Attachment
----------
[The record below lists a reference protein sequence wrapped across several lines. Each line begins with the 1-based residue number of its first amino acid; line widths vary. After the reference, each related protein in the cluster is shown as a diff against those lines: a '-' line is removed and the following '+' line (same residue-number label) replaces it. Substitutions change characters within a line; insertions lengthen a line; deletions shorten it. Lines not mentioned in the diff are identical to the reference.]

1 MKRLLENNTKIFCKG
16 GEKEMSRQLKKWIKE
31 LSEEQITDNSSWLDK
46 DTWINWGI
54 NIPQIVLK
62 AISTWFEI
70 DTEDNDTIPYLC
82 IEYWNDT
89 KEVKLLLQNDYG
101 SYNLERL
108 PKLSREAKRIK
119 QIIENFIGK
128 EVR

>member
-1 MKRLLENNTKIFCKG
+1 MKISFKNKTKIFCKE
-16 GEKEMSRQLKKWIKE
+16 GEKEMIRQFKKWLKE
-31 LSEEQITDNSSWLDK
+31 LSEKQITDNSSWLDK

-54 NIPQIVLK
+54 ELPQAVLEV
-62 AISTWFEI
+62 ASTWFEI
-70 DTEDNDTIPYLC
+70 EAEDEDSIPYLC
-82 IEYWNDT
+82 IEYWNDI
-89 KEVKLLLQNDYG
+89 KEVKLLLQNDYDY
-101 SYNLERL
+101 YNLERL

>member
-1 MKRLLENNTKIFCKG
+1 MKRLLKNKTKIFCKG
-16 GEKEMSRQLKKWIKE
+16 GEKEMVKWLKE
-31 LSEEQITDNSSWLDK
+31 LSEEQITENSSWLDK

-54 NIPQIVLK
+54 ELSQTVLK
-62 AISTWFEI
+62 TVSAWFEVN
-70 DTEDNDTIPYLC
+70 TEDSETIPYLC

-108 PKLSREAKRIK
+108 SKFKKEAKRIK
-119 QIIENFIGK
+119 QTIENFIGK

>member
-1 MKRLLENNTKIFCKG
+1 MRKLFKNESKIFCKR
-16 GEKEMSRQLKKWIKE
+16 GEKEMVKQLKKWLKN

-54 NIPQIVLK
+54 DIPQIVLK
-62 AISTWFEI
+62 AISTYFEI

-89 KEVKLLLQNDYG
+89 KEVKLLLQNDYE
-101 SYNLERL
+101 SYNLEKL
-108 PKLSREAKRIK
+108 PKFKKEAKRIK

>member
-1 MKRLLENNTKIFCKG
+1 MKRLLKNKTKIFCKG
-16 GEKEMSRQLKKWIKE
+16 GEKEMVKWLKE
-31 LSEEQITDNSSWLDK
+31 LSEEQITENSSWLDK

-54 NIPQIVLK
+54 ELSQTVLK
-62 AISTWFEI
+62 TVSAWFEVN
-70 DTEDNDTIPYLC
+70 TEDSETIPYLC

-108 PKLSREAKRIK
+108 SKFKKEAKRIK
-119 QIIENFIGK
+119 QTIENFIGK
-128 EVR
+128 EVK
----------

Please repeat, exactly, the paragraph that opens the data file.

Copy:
[The record below lists a reference protein sequence wrapped across several lines. Each line begins with the 1-based residue number of its first amino acid; line widths vary. After the reference, each related protein in the cluster is shown as a diff against those lines: a '-' line is removed and the following '+' line (same residue-number label) replaces it. Substitutions change characters within a line; insertions lengthen a line; deletions shorten it. Lines not mentioned in the diff are identical to the reference.]